Book review: User Story Mapping – Discover the Whole Story, Build the Right Product

User Story Mapping by Jeff PattonI am on a quest to continuously improve my understanding of software development, particularly as it applies to agile development practices. I started it by reading one of the classics on software development, The Mythical Man Month, which I found very informative. While good, I wanted something that would help me understand the concepts behind agile software development. I read a couple of books on creating user stories a few months ago, but I still felt like I was missing critical pieces to the puzzle. Then I read User Story Mapping: Discover the Whole Story, Build the Right Product by Jeff Patton.

There was something in the way Patton described the process of defining a product and translating it into user stories that hit home with me. I found the book to be very practical with numerous real life examples. In other words, Jeff’s teachings aren’t based on theoretical concepts but are taken from actual projects that he has been involved in. It provides credibility to the frameworks and methodologies he presents. It helped me to see how they worked and how they could be applied to projects that I’m working on (or have worked on in the past). I came away from the book feeling like I had a much better handle on agile software development practices, although I know that it is going to take a lot of practice to get better and truly understand them.

When reading business and technology books, I’ve gotten better at using the notes and highlighting feature of the Kindle to tag key concepts. In User Story Mapping, I found myself constantly stopping and making notes or highlighting items. In fact, I probably highlighted the majority of the book. Yes, it is that good.

Here are just a few of the more important concepts that I took away from it:

  • Have conversations to build shared understanding – projects succeed when teams have a shared understanding of what they’re building. Shared understanding isn’t developed through a requirements document, shared understanding is created through conversations.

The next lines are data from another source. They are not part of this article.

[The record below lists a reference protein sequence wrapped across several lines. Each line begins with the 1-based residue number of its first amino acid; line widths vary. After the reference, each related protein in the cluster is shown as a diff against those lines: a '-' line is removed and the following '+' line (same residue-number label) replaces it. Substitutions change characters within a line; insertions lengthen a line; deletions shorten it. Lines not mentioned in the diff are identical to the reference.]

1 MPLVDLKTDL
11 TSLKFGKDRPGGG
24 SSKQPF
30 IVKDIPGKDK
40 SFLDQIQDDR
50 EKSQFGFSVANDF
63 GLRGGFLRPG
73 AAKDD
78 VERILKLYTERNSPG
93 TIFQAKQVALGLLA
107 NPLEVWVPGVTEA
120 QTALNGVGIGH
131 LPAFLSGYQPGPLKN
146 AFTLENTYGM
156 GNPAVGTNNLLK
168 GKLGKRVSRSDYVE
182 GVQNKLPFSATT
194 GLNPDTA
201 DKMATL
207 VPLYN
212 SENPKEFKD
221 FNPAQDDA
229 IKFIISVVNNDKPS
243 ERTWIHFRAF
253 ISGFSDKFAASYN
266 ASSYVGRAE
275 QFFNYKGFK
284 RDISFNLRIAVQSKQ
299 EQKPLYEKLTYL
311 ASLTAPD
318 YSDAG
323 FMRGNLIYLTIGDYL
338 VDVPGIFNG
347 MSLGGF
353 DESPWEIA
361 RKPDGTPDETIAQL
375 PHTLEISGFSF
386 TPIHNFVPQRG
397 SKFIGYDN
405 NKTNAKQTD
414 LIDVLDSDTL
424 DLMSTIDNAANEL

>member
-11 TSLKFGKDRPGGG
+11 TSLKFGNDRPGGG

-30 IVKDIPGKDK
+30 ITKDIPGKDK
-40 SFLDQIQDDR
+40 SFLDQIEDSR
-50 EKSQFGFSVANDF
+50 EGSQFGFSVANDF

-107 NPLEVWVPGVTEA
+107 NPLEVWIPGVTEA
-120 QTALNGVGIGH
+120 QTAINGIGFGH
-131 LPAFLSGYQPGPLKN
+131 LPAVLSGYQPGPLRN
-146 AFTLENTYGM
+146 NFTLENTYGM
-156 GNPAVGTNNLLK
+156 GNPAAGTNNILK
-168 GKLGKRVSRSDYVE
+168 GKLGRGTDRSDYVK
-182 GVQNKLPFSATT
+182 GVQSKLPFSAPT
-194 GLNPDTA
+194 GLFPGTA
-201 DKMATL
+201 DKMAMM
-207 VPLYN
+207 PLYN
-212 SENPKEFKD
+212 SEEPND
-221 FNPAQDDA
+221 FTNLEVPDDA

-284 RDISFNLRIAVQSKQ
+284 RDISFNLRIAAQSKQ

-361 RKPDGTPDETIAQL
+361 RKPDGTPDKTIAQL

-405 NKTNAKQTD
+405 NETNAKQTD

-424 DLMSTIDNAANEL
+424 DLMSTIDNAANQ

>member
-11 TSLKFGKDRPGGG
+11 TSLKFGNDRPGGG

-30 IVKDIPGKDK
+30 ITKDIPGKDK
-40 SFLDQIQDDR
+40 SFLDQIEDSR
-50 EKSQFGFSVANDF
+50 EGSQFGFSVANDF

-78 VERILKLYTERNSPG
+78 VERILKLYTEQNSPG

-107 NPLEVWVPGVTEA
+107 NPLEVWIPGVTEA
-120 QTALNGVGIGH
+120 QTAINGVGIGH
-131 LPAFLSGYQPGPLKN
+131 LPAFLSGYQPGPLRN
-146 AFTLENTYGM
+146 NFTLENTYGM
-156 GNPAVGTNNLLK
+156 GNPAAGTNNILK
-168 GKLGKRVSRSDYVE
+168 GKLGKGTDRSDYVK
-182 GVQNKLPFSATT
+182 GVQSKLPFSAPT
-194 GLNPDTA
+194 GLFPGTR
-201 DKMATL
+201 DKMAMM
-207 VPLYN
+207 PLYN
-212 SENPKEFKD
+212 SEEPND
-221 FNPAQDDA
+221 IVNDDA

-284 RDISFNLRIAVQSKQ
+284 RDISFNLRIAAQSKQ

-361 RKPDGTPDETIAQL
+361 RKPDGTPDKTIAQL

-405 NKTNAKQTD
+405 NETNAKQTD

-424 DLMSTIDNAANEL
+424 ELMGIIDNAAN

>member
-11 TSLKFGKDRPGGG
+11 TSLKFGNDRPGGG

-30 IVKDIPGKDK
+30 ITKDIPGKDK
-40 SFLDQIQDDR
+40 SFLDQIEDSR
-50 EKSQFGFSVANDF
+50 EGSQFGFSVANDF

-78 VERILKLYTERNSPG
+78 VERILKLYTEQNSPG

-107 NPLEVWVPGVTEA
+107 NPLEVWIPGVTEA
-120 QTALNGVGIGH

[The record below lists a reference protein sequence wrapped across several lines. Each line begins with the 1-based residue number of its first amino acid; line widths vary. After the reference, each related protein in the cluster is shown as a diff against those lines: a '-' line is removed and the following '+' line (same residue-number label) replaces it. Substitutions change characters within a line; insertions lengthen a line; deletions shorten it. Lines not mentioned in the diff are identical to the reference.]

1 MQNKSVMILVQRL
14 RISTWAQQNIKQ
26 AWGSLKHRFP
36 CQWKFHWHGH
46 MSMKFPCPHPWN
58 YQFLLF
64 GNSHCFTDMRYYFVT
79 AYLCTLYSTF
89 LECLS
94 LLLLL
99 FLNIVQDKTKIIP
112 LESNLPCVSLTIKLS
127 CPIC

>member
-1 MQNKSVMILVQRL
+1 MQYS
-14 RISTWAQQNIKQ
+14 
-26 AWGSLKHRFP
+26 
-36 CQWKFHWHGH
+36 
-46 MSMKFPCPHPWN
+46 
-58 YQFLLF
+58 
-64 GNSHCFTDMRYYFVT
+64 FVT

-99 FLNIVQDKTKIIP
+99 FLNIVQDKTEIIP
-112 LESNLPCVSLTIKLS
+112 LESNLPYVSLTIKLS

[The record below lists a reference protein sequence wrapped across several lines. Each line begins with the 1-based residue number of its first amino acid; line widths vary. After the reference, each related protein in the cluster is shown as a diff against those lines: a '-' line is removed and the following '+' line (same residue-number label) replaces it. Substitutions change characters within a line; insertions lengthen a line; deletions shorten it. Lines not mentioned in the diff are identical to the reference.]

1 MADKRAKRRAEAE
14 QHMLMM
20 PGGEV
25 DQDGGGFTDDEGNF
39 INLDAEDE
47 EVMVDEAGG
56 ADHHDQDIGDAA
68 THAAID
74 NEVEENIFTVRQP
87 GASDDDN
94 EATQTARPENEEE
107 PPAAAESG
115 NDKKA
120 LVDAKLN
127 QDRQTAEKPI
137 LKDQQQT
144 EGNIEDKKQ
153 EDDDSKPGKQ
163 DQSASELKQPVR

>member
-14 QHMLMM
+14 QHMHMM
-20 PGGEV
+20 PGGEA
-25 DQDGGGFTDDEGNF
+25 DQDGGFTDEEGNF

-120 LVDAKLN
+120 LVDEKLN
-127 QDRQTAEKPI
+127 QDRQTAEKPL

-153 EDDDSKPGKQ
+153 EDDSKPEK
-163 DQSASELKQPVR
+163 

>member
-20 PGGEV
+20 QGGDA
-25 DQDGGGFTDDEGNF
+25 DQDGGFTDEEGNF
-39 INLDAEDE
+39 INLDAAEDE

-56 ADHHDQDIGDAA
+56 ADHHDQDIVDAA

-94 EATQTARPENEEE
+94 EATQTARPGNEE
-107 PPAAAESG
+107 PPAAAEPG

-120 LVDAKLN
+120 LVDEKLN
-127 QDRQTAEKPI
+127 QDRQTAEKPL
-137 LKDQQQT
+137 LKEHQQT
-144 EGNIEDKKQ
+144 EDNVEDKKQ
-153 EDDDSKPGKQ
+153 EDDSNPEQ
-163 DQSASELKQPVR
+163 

• Creating stories requires lots of documents, but not traditional requirements documents – building shared understanding means talking things out, sketching pictures, using notecards and sticky notes to convey ideas and user flows. I’ve already found that having discussions where things are being sketched and written out is way more productive that writing and reviewing a requirements document on the big screen.
  • Focus on outcomes not features – the best products focus on outcomes not features. Features are just a means to create the outcomes that you want users to experience.
  • Minimize output, maximize outcome and impact – when developing software, you can always build more. The developer’s job is to figure out how to achieve the maximum impact and outcome by building less.
  • There’s always more to build than you have people, time or money for – corollary to the above. Since this is always true, the goal is to figure out how to maximize the outcome with the resources available, not how to build more.

These were just some of the key lessons I picked out of the early chapters. I could go on and on as Patton continuously adds more throughout the book. Best of all, these lessons are tied to actual project implementations so you can better understand how and why they were implemented. If you are interested in seeing or learning more lessons, I’d suggest you go out and read the book instead of having me list the lessons here.

While I don’t feel like I am there yet, User Story Mapping helped me to take a big step in the right direction toward understanding and implementing agile software development practices. My team and I have already started to use it on one of our projects. While the project is still a work in progress, it has gotten off to a much better start than others we’ve done. It feels like the team has developed a much better shared understanding of what we want to build, the interactions with the client have been more productive, and it’s been much easier to have the discussions and make decisions on what features will find their way into the first release. The key is to stay disciplined to continue using the process on this project and to extend its use to both new and existing projects.

I would categorize Jeff Patton’s book an absolute must read for anyone in the software development field, especially if you are interested in developing projects using agile methodologies. It is by far the best book I’ve read on the subject to date. I’m certain that I will come back to this book and my notes, and come back often at that.

 

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